Bradley Jenion, former Defenseman for the Maryland Black Bears, has committed to play NCAA hockey with Trine University. The Trine Thunder have only recently added hockey to their athletic department, as 2017-18 was their Inaugural Season. Similar to the Black Bears, Bradley’s NCAA commitment is an opportunity to make an immediate impact and help expedite the progression of the freshly formed program. The Trine Thunder is an NCAA Division III school and part of the Northern Collegiate Hockey Association.
Bradley Jenion was acquired midseason from the Shreveport Mudbugs to bolster the defense for the Black Bears. The 6’4, 216-pound blueliner quickly became a fan favorite with his physical style of play. Shortly after joining the Black Bears, the England native won the NAHL East Division Star of the Week. He recorded four points (1 goal, 3 assists) and was +4 in two games.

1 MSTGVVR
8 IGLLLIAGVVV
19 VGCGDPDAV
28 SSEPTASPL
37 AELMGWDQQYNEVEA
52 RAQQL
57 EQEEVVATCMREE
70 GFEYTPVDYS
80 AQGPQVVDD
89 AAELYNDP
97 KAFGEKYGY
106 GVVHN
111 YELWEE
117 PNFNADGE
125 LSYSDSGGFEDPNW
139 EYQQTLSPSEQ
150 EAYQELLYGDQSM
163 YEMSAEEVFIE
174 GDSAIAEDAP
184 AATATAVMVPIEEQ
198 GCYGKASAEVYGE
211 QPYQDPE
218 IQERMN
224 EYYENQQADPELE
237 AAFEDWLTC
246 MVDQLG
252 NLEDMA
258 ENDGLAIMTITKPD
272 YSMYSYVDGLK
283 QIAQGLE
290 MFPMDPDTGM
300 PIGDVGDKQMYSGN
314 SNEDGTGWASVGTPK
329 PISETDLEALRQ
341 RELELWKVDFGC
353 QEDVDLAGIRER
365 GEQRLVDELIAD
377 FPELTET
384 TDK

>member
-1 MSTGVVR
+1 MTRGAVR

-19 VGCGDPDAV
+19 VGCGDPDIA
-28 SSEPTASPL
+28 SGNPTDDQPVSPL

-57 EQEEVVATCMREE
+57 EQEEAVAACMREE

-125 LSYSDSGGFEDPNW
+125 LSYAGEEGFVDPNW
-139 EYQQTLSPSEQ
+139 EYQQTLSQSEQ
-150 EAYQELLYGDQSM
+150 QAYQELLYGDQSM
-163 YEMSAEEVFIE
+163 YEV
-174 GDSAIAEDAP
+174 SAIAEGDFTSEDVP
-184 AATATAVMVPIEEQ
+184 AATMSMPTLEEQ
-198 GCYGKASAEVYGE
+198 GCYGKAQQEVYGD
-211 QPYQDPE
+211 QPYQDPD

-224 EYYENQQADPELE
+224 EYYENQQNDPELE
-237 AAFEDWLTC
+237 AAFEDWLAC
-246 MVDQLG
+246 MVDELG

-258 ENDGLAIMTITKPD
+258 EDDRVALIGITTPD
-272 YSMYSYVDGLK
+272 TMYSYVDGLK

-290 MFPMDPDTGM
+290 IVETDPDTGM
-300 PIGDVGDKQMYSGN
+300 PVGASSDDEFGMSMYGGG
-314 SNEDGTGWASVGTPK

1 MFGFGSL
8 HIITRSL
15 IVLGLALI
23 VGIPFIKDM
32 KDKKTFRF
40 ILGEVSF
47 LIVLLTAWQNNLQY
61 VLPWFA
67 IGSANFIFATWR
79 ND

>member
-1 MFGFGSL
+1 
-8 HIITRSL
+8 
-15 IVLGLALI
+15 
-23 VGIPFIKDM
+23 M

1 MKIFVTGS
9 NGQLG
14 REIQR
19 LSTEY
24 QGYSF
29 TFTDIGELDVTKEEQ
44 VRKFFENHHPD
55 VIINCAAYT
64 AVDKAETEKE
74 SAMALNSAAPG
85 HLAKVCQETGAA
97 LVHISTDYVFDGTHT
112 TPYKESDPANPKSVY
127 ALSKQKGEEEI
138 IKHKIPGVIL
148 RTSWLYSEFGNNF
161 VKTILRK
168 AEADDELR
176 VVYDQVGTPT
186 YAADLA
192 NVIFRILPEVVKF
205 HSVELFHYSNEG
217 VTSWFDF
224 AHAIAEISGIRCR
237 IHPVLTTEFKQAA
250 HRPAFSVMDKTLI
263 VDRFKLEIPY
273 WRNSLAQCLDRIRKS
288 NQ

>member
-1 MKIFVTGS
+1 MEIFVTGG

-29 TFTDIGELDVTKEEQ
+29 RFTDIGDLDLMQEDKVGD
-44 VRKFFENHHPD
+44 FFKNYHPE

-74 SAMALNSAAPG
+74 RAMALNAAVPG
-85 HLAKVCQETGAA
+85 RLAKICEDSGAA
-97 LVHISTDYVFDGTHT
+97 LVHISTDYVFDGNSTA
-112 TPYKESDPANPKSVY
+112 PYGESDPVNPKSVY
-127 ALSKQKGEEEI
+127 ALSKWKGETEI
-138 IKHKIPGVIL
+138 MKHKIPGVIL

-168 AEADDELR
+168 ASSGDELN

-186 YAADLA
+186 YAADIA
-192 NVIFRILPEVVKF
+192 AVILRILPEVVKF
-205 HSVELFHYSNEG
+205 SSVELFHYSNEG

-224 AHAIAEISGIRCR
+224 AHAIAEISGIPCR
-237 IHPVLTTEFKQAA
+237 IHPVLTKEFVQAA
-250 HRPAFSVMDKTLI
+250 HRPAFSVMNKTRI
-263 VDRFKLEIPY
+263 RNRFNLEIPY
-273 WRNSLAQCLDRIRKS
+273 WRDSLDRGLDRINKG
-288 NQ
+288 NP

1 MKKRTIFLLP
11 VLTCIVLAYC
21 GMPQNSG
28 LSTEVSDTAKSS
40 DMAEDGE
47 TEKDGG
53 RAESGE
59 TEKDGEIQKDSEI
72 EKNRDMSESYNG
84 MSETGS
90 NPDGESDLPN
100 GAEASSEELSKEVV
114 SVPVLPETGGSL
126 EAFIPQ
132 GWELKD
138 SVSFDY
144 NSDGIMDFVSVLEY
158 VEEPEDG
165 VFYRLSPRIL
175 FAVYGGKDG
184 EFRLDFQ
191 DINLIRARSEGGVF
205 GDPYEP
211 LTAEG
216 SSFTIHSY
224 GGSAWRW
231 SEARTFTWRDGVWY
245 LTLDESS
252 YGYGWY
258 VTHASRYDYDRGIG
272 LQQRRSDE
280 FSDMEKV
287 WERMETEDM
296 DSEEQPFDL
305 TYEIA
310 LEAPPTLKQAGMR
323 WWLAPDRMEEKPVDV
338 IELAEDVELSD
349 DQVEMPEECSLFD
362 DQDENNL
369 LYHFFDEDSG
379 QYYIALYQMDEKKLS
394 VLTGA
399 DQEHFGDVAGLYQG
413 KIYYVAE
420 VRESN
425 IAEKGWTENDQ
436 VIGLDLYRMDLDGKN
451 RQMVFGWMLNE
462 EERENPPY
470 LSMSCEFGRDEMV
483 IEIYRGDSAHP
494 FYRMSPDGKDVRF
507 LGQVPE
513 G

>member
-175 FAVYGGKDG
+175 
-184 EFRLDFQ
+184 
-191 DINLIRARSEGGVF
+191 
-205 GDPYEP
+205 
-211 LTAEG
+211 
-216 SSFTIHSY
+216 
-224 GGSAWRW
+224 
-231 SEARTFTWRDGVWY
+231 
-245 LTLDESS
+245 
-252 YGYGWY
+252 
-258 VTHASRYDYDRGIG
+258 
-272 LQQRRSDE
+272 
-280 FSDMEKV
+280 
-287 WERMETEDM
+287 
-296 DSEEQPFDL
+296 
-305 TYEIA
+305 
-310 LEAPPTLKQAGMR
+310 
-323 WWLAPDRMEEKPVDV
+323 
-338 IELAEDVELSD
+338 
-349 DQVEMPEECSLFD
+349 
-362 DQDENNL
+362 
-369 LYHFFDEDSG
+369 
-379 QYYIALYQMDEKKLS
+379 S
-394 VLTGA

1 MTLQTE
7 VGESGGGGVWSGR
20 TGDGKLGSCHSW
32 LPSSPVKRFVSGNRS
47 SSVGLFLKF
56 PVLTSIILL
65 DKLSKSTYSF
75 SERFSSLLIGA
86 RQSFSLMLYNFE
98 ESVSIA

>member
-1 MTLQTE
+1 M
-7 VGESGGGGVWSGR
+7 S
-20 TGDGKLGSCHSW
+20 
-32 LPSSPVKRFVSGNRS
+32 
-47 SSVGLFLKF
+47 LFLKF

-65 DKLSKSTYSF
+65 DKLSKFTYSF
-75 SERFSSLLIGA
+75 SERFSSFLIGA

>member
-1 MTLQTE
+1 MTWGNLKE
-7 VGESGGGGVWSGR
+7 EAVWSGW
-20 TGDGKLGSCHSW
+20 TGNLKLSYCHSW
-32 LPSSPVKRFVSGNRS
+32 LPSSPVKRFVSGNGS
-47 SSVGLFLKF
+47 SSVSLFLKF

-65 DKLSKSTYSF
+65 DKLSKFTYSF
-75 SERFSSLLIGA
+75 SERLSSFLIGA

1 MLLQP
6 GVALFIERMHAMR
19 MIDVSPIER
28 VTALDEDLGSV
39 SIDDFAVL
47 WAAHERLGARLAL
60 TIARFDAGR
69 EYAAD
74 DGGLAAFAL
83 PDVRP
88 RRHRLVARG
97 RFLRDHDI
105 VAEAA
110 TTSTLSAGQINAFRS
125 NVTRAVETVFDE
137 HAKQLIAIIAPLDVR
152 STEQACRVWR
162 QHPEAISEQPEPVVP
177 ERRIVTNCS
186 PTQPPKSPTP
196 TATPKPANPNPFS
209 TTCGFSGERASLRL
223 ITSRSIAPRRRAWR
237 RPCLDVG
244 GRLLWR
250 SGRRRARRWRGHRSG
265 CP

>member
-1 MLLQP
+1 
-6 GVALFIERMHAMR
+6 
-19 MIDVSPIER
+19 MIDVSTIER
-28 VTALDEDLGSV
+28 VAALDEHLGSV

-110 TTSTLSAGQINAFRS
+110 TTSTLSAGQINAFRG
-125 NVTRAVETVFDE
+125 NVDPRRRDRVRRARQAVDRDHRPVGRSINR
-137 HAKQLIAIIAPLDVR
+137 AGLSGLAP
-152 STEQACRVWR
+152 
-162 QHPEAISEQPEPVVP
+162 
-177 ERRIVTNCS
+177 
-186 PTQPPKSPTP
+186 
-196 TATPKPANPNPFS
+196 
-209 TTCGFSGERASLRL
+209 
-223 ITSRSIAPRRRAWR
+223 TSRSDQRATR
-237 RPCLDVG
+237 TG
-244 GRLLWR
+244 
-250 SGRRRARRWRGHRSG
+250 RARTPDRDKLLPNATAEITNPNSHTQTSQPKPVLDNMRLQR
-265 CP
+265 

Bradley Jenion is a fierce competitor, a team-first player, and will provide the Thunder with a very strong defensive presence on the ice. Trine University has acquired a high-caliber player and a high-character person that will represent the institution well not only on the ice, but off the ice as well.
“I thoroughly enjoyed my time as a Maryland Black Bear and I’d like to say thank you to my Billets, Coaches, the Front Office, and the Fans,” said Former Black Bears Defenseman, Bradley Jenion. “I am happy I got to be part of this new franchise and can’t wait to see what the future holds. Like the Black Bears, joining the Trine Thunder will allow me to contribute to a new hockey program right away. I will never forget what Black Bear Nation did for me and my career.”
“Bradley was highly sought after, as he garnered a strong reputation as a fierce competitor with an impressive work ethic,” said Maryland Black Bears Head Coach Clint Mylymok. “Trine is getting a great young man, and we wish nothing but the best for Bradley as he embarks on the next phase of his hockey journey. We appreciate his time in Maryland, and the effort he put forth for this organization, on and off the ice.”